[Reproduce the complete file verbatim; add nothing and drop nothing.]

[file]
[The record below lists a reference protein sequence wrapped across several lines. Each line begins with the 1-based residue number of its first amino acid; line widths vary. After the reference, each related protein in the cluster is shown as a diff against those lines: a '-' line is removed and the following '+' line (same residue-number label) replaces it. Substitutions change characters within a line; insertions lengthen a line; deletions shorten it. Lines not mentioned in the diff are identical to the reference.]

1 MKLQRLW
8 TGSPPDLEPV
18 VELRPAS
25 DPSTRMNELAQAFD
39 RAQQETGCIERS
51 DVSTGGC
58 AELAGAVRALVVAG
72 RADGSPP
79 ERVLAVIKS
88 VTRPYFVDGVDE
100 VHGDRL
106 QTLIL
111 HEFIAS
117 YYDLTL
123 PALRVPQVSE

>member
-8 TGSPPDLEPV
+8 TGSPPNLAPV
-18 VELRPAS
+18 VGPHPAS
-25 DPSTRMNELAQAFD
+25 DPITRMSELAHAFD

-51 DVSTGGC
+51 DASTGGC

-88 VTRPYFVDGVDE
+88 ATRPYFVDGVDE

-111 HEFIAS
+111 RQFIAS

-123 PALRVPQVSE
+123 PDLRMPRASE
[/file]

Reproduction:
[The record below lists a reference protein sequence wrapped across several lines. Each line begins with the 1-based residue number of its first amino acid; line widths vary. After the reference, each related protein in the cluster is shown as a diff against those lines: a '-' line is removed and the following '+' line (same residue-number label) replaces it. Substitutions change characters within a line; insertions lengthen a line; deletions shorten it. Lines not mentioned in the diff are identical to the reference.]

1 MKLQRLW
8 TGSPPDLEPV
18 VELRPAS
25 DPSTRMNELAQAFD
39 RAQQETGCIERS
51 DVSTGGC
58 AELAGAVRALVVAG
72 RADGSPP
79 ERVLAVIKS
88 VTRPYFVDGVDE
100 VHGDRL
106 QTLIL
111 HEFIAS
117 YYDLTL
123 PALRVPQVSE

>member
-8 TGSPPDLEPV
+8 TGSPPNLAPV
-18 VELRPAS
+18 VGPHPAS
-25 DPSTRMNELAQAFD
+25 DPITRMSELAHAFD

-51 DVSTGGC
+51 DASTGGC

-88 VTRPYFVDGVDE
+88 ATRPYFVDGVDE

-111 HEFIAS
+111 RQFIAS

-123 PALRVPQVSE
+123 PDLRMPRASE